Jonas Salk was almost two when the United States was hit with its first big polio epidemic. More than 27,000 people contracted the disease, with 6,000 deaths—more than 2,000 of them in New York City. Afflicted babies were taken from families who were then quarantined until the contagious period had passed. If the baby died, the family could not even attend the funeral. Each passing year brought a new epidemic. With each passing epidemic, the average age of the afflicted grew. By 1950, one-third of the victims were 15 and older. The 1952 epidemic was the worst; there were 57,628 victims, of whom 21,269 suffered varying degrees of paralysis and 3,145 died. In 1955, however, Dr. Jonas Salk introduced the first effective vaccine against polio. He became an overnight celebrity. By the end of the century, it was estimated that Dr. Salk’s vaccine had prevented some 500,000 cases of polio paralysis. There were only 1,924 cases worldwide by 2002, most of them in third world countries.
Polio—the word spread fear to parents who guarded their infants against the unseen killer. The disease came with spring and warm weather. The virus entered the victim orally, replicating itself throughout the digestive tract. In most instances, the effects were minimal, but in some the virus migrated to the spinal column or brain where it destroyed nerves and motor function. But no one knew what caused polio or how to treat it. A child might go to bed with cold-like symptoms and wake up with chills and fever and weak legs. Then anxious parents would wait to see whether the disease would spread to arms and torso. People panicked. Public gatherings disappeared, movie theaters closed, attendance at amusement parks dwindled, and people avoided swimming pools and beaches.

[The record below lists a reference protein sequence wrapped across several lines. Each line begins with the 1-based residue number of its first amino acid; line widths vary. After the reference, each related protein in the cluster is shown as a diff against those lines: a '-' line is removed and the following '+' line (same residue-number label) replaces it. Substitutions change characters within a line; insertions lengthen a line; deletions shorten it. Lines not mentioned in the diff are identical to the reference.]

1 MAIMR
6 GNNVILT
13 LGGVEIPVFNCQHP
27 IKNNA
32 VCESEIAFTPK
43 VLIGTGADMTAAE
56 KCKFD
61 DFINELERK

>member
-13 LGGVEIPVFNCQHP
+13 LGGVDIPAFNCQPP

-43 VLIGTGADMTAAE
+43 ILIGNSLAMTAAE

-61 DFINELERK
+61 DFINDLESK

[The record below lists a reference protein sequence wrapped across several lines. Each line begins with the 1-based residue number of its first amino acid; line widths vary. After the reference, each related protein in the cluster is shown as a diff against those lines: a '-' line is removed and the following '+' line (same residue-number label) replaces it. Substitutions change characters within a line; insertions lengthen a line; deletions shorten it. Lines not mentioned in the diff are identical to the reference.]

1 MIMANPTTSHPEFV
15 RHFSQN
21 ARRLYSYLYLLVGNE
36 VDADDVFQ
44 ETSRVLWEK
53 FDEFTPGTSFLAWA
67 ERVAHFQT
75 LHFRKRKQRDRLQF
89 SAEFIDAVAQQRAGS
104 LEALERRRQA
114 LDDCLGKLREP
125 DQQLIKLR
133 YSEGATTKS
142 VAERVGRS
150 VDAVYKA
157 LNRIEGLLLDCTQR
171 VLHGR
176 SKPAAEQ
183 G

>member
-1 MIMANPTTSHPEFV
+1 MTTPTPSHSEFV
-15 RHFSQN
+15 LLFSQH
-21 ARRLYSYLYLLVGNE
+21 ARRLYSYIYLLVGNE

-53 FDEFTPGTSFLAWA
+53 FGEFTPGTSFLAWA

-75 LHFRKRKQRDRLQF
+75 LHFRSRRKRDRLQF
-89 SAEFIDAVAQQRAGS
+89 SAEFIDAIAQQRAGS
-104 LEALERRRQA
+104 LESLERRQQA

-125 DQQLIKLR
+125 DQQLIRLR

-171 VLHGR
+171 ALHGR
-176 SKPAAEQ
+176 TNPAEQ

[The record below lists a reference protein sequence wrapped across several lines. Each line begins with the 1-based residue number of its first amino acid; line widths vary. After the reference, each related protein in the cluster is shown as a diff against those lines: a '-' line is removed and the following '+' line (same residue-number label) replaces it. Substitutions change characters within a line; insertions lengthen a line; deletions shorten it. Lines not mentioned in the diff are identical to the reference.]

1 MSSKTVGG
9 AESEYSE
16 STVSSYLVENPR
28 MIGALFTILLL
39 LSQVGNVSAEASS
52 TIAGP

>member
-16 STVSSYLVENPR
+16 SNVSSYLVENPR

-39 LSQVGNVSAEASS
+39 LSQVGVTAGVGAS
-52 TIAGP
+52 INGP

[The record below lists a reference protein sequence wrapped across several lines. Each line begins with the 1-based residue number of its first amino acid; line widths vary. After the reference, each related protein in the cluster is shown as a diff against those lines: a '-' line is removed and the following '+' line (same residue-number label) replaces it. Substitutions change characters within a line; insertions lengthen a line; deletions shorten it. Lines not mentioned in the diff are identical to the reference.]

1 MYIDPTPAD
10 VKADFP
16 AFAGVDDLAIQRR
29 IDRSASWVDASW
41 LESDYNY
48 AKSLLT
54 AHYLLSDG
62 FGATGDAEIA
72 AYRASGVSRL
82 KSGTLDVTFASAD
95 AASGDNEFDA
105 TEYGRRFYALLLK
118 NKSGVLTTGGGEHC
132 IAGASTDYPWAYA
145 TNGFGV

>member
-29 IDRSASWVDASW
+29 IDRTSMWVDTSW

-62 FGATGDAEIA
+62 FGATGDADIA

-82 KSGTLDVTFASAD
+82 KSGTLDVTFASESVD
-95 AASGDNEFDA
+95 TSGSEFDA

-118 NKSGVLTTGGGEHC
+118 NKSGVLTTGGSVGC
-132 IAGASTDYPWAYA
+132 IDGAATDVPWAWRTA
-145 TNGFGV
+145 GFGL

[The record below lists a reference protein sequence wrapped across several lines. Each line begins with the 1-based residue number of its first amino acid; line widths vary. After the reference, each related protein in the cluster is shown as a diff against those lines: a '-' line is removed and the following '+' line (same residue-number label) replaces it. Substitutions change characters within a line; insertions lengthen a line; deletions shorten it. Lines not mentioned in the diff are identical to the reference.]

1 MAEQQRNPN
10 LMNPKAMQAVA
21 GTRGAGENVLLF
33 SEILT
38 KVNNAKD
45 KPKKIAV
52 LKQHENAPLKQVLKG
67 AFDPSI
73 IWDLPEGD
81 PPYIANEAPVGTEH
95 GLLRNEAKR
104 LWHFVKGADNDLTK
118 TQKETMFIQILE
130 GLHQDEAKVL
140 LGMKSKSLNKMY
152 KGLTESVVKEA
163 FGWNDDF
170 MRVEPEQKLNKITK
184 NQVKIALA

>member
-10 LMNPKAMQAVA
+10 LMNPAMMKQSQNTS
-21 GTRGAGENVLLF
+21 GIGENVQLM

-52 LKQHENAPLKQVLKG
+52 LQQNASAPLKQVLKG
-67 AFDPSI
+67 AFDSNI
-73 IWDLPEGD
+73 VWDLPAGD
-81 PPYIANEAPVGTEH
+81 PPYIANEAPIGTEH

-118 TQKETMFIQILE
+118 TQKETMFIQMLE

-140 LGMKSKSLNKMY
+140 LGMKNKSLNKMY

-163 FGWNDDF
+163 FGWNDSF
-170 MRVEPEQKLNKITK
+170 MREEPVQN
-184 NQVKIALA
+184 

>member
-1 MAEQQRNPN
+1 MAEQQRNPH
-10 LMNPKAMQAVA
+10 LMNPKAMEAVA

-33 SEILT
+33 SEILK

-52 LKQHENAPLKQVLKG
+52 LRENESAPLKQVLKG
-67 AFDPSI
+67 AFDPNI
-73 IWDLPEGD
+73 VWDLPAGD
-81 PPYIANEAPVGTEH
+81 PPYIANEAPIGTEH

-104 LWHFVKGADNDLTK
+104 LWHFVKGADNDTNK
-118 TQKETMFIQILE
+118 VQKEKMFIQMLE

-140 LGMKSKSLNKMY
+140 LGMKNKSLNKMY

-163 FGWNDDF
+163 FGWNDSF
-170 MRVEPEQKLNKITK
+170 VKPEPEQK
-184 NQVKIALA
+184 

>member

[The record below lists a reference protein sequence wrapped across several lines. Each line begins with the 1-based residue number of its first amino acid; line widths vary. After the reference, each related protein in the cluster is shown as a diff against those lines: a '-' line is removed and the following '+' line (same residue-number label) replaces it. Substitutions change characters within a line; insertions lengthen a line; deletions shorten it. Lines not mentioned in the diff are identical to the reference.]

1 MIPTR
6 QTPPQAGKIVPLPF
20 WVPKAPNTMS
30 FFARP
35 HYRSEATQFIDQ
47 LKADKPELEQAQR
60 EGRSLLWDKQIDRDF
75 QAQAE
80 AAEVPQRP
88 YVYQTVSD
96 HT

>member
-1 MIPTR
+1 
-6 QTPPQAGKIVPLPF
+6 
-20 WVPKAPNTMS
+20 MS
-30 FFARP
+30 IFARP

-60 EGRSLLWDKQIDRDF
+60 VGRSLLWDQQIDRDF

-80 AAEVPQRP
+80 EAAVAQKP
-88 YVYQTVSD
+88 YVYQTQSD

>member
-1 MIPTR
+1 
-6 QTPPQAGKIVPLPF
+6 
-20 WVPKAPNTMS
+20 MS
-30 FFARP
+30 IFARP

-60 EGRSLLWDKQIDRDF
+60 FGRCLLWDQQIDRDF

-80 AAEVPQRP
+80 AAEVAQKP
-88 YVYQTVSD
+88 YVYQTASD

The disease is as old as human civilization. Egyptian art depicts a figure with a crutch and withered leg. The Roman Emperor Claudius may have contracted it. Sir Walter Scott was probably a victim in 1773. Known by a number of names, it randomly struck the rich and poor indiscriminately. Reported cases were random until the 20th century when the epidemics appeared. Usually concentrated in cities, the disease struck its victims throughout the summer and into the fall when cooler weather brought relief.
Unlike others who know their life’s work when they are young, Dr. Salk lacked that sense of direction. “As a child I was not interested in science. I was merely interested in things human, the human side of nature, if you like, and I continue to be interested in that,” Dr. Salk said in an interview for the Academy of Achievement. Few scientists could be more altruistic than Dr. Salk. Part of his decision to forego a medical practice to pursue research was his desire to help a greater number of people. And help them he did. When Edward R. Murrow asked him in a 1954 interview who owned the patent on his polio vaccine, he replied, “Well, the people, I would say. There is no patent. Could you patent the sun?”